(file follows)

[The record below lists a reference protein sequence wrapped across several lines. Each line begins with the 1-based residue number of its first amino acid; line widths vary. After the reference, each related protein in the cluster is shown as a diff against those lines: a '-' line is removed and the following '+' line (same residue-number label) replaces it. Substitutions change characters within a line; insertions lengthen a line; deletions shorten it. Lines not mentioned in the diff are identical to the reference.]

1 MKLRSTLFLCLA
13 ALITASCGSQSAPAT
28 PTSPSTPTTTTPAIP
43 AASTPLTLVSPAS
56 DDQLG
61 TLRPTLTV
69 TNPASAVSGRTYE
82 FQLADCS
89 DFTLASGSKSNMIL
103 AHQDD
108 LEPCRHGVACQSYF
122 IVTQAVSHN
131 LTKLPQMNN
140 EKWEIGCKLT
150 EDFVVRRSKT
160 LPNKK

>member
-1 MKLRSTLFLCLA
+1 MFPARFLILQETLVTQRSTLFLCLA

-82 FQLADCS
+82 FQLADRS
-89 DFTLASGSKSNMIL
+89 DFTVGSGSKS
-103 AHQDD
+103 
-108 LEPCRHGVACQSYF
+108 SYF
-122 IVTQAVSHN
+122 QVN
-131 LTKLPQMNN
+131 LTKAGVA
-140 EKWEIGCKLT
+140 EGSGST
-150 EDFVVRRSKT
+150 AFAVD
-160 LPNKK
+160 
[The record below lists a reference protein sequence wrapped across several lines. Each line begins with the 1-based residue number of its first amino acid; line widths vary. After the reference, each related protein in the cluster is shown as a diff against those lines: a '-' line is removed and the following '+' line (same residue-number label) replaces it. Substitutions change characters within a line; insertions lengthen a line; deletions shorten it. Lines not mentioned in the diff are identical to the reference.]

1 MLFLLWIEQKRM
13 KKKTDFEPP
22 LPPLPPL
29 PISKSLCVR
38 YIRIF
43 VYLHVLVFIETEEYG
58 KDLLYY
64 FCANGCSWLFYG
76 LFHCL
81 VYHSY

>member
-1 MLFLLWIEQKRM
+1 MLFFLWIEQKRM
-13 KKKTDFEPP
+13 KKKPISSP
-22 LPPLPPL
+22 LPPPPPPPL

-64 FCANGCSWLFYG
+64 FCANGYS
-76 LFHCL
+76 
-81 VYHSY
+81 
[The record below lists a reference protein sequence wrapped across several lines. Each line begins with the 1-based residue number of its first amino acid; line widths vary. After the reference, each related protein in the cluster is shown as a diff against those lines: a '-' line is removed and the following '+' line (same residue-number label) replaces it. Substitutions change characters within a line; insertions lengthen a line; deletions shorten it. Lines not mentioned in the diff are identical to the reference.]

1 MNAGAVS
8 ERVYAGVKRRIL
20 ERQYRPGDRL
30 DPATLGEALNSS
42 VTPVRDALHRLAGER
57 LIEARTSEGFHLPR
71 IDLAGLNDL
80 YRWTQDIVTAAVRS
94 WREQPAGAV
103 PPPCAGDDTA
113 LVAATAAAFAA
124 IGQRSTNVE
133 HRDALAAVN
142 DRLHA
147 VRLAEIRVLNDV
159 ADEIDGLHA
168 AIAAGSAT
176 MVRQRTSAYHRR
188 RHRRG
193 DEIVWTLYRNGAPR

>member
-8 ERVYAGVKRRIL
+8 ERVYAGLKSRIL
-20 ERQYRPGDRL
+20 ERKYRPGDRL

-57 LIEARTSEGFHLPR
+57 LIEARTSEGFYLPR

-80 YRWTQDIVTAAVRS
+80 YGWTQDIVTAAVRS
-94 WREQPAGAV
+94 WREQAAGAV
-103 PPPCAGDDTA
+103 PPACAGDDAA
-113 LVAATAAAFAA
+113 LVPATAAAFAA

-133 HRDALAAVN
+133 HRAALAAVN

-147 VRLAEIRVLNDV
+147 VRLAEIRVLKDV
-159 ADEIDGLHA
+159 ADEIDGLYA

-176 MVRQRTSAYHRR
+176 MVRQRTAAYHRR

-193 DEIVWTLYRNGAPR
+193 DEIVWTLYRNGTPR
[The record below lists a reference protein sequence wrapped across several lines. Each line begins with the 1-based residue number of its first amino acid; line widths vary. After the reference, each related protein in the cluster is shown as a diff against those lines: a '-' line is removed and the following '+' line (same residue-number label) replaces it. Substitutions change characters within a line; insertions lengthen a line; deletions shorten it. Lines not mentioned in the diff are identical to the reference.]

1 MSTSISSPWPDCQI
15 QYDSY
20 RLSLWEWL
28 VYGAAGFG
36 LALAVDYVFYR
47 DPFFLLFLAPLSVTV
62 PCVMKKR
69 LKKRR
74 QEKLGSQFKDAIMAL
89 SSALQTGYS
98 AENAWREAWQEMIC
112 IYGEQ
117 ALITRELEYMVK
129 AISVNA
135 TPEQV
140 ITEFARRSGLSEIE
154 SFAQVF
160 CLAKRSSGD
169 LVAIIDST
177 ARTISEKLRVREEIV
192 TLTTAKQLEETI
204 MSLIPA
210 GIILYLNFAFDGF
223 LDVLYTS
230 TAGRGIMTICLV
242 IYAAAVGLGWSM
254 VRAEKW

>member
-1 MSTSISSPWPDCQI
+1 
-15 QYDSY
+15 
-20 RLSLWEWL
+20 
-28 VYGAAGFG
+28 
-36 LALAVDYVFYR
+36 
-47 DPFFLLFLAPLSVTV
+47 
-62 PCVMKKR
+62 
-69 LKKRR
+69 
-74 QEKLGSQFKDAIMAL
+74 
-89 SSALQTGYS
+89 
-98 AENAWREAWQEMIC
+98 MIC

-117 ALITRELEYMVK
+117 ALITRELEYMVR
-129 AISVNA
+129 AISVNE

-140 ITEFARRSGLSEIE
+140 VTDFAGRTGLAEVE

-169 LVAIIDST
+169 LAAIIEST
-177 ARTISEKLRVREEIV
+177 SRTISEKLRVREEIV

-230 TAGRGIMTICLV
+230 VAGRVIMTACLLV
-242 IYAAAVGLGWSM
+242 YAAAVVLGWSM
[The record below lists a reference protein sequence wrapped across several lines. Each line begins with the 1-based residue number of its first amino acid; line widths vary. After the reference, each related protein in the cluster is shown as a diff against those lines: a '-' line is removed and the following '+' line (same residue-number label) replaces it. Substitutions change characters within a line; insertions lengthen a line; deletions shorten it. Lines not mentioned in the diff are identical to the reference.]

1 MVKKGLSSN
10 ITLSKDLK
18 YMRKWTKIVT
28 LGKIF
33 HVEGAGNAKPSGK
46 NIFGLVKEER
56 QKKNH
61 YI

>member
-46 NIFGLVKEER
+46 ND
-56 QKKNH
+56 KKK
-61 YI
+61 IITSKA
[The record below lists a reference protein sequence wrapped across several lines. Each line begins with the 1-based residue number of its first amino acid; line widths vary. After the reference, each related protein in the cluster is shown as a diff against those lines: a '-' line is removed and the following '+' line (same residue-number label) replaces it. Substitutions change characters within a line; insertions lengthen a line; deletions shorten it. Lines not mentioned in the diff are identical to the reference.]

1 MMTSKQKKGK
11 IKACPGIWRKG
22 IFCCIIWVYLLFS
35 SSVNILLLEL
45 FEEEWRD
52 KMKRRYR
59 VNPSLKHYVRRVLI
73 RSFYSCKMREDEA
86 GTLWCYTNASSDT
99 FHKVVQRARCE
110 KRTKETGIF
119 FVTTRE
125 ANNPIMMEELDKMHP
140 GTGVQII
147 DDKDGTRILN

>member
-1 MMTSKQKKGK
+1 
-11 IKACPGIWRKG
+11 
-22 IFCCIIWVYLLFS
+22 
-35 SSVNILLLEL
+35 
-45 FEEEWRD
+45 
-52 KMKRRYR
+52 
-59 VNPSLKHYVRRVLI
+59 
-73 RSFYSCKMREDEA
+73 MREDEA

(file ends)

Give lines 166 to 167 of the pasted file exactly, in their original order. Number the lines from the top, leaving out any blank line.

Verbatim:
-169 LVAIIDST
+169 LAAIIEST